So that's where we are at full-court press to do. We are going to take some hits. Everybody is going to take some hits in this environment. But if it's cyclical, we'll come through it and we want to position it to get back into a solid growth pattern.
This answer about the decline of newspapers seemed to be an improvement over the one I got at Sherwood.
Let's say we have a PGA TOUR event in St. Louis this year, we're there once during the year for four days of competition. The market doesn't view it -- the intensity level of the fans isn't such that they really have to have somebody that covers that sport for them.
So when you are coming to chopping budgets, a dedicated golf writer is going to come on the chopping block before somebody that covers a team sport. That's just the way it is.
I went out to my driveway and picked up my local newspaper and thought I had lost a few sections of it. It got quite thin on some days. But I don't know where it leads.
To be able to live in Pittsburgh or Detroit or anywhere and see a familiar name dedicated to your newspaper writing about a sport is a good thing for our sport. Losing that is a bad thing for our sport. But I can't quantify it in terms of what it really means to the fan base.
Ah the first John Daly question of the new year...
But if a player comments, if a player says, "I was fined $50," and he was fined $10,000, we might correct the record. But that's the extent of our commentary. That's up to the player, whether the player wants to keep it confidential or not.
So that was my response to the John Daly situation. I did say that I am not clarifying or changing his commentary on his suspension, which by definition means that he is generally correct in what he said.
Now, why don't we talk about it or give out the details. One, we don't feel like people really care that much. We don't get emails from fans saying, Why don't you tell us. So we don't think there's this hunger for that information.
No, there's no hunger...just reporters all over the world writing about it!
Two, candidly, we don't have that much of it, and we don't want to remind people about it. I'm just being straightforward. If somebody -- and remember now, in our sport, a bad thing is a bad word; it's not getting indicted usually. It's a bad word. But we don't want to remind people by saying, we fined such-and-such a player $5,000 for saying a bad word. It's just reminding them that he said a bad word.
In most cases, people don't know he said a bad word; somebody was standing at the ropes, a marshal or a fan who brought it to our attention, for a fellow competitor, and the player got fined. So usually it's a very small amount of people that know about the kind of attractions that we get, and we see no reason to publicize it.
If we had a problem of any magnitude, if we had a conduct problem, if we were faced with any significant issues where a player is not showing integrity or respect for the game, we might have a very different attitude.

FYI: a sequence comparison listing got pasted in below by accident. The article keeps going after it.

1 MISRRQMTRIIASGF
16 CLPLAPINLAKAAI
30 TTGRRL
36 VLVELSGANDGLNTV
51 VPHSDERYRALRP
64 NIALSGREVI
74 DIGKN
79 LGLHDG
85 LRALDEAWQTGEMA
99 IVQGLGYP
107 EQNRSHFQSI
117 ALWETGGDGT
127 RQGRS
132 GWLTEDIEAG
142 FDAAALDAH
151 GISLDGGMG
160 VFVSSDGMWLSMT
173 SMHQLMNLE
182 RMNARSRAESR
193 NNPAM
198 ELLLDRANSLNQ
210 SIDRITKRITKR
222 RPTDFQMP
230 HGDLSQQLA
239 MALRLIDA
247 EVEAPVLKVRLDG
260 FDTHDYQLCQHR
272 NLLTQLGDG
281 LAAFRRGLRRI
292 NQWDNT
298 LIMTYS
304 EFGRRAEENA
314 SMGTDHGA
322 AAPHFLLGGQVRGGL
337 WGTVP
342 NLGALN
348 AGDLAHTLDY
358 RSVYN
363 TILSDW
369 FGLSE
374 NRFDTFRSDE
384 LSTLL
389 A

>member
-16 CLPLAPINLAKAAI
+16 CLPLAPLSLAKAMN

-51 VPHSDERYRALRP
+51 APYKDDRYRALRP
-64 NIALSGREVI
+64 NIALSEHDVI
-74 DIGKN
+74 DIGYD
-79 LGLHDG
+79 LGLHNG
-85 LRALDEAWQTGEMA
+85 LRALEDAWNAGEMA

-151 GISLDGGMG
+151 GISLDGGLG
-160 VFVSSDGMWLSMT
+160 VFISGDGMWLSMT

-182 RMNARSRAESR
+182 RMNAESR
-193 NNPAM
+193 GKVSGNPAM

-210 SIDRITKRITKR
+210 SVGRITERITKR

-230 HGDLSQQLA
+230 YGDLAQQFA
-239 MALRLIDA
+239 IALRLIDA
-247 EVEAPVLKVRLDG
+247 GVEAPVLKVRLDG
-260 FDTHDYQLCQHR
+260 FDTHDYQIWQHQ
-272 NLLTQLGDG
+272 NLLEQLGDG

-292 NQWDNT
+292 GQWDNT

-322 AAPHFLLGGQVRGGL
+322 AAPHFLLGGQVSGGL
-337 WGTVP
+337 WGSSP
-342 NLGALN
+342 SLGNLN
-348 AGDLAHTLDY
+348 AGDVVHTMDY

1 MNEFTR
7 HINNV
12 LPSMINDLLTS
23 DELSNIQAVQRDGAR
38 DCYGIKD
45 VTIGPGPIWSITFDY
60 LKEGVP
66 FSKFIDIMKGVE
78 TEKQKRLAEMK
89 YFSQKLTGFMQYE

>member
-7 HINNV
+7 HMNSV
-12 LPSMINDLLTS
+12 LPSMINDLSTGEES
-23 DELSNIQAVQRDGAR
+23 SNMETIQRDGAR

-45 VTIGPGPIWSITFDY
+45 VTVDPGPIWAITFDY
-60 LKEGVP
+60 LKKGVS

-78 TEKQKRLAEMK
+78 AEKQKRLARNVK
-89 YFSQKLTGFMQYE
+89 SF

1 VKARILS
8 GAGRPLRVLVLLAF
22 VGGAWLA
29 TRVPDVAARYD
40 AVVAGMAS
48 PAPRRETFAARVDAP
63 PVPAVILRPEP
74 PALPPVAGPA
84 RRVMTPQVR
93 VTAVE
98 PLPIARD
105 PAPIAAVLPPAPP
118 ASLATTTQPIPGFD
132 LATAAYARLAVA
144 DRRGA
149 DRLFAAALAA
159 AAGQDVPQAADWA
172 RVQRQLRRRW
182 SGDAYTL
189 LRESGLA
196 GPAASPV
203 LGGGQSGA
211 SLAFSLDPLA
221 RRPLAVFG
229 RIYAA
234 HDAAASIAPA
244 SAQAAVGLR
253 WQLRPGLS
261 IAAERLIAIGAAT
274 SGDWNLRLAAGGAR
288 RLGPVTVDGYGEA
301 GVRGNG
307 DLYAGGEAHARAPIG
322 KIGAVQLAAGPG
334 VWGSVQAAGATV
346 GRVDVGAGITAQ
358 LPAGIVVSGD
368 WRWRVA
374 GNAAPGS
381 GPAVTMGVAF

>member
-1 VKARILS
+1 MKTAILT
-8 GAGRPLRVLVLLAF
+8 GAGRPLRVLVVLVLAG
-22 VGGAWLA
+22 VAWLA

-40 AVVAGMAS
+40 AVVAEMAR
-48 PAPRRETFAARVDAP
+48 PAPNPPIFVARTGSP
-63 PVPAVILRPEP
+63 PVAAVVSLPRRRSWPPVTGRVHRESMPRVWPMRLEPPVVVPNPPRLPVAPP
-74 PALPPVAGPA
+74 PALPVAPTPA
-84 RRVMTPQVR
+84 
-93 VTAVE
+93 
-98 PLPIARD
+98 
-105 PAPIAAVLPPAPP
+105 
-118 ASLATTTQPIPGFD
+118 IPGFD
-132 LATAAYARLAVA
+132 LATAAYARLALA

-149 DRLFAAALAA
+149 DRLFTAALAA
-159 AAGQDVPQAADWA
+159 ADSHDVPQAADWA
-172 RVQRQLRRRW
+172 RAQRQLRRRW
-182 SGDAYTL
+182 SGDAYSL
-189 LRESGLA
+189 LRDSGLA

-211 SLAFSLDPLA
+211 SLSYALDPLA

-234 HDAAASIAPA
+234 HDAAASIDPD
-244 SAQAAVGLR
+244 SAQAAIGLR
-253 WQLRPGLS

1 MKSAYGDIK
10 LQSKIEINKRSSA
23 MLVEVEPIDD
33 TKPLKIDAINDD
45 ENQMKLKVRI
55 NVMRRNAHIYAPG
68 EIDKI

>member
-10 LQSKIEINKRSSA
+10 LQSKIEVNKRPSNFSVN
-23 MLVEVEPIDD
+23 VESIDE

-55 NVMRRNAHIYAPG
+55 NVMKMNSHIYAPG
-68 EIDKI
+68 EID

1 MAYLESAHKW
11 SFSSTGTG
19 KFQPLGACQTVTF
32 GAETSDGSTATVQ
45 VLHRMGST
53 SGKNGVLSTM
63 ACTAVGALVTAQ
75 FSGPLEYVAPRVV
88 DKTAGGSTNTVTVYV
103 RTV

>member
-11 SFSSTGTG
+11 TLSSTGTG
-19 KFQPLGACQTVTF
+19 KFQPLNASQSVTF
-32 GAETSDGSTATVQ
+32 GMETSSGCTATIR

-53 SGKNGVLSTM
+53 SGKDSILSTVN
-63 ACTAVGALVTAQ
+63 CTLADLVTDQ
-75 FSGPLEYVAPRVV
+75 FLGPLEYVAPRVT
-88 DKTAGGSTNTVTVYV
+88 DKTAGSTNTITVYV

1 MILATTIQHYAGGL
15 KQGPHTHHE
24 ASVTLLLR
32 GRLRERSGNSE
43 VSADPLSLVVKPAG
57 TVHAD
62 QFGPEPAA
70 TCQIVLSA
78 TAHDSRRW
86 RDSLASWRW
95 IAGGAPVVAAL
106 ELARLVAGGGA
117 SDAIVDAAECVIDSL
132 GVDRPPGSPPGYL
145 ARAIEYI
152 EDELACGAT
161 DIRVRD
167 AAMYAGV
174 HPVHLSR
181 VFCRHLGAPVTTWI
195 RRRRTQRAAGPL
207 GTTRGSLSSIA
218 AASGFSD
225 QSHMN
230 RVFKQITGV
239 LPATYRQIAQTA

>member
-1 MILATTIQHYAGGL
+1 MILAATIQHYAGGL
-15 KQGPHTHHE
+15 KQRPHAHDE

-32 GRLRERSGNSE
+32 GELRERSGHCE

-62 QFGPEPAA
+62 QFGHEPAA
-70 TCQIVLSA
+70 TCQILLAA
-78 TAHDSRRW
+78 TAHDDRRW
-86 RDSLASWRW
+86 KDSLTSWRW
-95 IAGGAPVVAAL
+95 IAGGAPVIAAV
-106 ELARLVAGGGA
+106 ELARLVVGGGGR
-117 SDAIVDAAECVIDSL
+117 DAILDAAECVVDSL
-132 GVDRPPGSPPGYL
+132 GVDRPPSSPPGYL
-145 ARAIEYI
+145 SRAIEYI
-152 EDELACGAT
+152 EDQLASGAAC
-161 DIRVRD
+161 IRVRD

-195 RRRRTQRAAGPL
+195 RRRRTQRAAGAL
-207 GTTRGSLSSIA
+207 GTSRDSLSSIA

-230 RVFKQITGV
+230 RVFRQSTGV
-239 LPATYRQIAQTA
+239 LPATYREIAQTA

Thankfully John Daly would never demonstrate anything that, wait, continue digging this hole...
I mean, I can understand in the NBA that if a guy jumps into the stands and gets into a fistfight, if I the Commissioner, I would pretty much feel like I had to tell the public about that, because there's a demand to know. We don't have those kind of situations.
No, our guys just take spectators digital cameras and smash them into trees.
And finally an unusual and unusually succinct answer on Tiger's comeback:
Q. But do you expect him to come back better than he was?
COMMISSIONER FINCHEM: I'm not going to comment on my expectations.
Introducing Golf Digest's Hot List homage to the latest equipment, Mike Stachura writes:
The USGA is unequivocal about average golfers: Despite decades of naysayers and experts alike suggesting that the average handicap is not dropping, has not dropped and never will drop, the fact is, it has. Let's say that again: The average handicap of all golfers -- men, women and children -- has decreased consistently for the past 15 years. The average handicap today is two strokes better than it was in the early 1990s, according to research provided to Golf Digest by the USGA's Golf Handicap & Information Network (GHIN). This decrease coincides with a remarkable decade of equipment innovation that has brought us titanium drivers in every shape and size, game-changing hybrids and oversize putters.
It's not the improved athleticism?
Anyway, reader Jordan noted that the most astounding element of the Hot List package was this comparison of drivers in the post-persimmon years. All were made by Taylor-Made and photographed by Jim Herity:
Michael Bamberger's piece commiserating with the USGA because the street value of its investments dropped from $300 million to $200 million during 2008 was misleading in the extreme.
What possible difference can it make whether the USGA has $300 or $200 million stashed away so long as verges on the impossible for them not to take in more money than they spend in any given year? So long as the US Open exists the USGA can't avoid being an extremely profitable 501C3 entity.
Only once since the USGA was founded in 1895 has there been a year when the USGA spent more than it took, that happening a few years ago under the hands-on management of the most misguided president in USGA history - one Walter Driver, who moaned about money as he was leasing a corporate jet to shuttle members of the USGA executive committee to places they weren't needed.
If the USGA is cutting back on its contributions to other golf entities, the reason is likely a belated understanding that they have simply blown a lot of money. During the period of the USGA messages to "really, really love golf" and "for the good of the game," precisely nothing has happened. And nothing began happening a long time before the economy went in the tank last year.